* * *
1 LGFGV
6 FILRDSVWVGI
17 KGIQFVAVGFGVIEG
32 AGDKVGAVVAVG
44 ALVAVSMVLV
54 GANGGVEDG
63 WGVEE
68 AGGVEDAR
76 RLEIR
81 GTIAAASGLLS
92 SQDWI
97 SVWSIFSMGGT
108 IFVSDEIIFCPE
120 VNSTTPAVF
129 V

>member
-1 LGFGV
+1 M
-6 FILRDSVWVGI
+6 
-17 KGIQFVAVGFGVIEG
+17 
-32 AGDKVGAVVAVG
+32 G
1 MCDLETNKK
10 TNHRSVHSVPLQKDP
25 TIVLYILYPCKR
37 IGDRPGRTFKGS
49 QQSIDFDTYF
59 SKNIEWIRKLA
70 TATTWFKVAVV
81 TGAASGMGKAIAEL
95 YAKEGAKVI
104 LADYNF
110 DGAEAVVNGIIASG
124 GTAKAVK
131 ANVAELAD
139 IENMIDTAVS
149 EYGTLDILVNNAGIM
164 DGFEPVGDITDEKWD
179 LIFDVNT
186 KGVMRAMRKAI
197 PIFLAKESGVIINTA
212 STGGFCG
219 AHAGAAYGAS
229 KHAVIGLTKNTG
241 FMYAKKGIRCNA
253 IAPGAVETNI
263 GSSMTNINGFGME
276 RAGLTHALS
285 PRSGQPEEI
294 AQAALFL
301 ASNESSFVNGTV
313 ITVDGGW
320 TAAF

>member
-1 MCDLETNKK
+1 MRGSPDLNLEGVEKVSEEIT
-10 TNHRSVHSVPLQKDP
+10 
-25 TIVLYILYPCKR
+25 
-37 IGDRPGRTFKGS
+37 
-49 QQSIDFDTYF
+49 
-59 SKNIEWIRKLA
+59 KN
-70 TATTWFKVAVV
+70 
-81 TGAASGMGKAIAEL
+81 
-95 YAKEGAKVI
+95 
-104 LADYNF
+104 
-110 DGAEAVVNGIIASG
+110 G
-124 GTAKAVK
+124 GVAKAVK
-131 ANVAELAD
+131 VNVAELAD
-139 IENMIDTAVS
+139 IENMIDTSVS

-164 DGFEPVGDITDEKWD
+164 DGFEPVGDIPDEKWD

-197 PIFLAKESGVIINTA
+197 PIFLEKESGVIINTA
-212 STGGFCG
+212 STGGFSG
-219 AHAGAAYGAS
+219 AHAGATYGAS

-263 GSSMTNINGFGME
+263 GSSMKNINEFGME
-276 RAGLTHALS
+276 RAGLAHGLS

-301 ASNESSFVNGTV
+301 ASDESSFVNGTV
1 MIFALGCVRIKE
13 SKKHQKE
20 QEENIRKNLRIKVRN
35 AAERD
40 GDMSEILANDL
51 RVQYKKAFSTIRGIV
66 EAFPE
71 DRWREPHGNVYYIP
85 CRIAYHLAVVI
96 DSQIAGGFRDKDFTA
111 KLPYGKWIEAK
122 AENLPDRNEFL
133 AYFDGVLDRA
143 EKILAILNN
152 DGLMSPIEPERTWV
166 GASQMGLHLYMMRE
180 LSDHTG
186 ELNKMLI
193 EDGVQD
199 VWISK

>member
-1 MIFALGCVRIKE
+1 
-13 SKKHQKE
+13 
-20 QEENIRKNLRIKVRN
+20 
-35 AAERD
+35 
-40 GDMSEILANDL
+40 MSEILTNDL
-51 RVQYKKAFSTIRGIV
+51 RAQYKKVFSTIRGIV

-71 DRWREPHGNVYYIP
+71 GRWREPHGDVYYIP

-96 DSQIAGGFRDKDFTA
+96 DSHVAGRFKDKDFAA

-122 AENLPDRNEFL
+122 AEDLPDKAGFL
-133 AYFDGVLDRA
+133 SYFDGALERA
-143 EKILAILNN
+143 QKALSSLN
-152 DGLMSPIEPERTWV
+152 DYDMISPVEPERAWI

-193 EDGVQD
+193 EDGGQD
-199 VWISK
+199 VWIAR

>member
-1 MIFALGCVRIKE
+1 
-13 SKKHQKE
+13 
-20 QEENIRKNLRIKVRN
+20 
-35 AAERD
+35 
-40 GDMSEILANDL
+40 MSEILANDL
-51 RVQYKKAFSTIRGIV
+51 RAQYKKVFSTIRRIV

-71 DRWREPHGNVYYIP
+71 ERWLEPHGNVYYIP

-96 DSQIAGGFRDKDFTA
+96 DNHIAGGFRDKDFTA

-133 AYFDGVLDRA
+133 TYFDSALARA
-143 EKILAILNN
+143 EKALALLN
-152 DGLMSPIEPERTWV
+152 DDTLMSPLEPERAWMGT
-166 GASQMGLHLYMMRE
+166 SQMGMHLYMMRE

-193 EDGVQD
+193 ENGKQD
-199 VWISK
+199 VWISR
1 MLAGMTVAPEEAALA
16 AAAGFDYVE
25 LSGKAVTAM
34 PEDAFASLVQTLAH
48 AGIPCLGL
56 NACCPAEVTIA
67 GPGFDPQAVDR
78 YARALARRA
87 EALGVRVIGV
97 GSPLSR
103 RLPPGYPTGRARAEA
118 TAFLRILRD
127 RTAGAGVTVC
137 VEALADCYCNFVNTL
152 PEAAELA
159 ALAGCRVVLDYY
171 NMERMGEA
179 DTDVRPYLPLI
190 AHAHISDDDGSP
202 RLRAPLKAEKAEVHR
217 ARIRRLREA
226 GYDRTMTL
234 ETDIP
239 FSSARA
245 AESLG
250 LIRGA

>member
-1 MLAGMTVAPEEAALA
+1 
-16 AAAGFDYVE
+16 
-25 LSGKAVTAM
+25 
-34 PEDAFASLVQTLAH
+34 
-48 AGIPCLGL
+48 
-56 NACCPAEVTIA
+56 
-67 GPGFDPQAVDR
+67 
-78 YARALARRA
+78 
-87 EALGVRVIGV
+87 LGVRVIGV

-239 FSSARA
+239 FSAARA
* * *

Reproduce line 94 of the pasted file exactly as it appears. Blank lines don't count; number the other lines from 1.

+263 GSSMKNINEFGME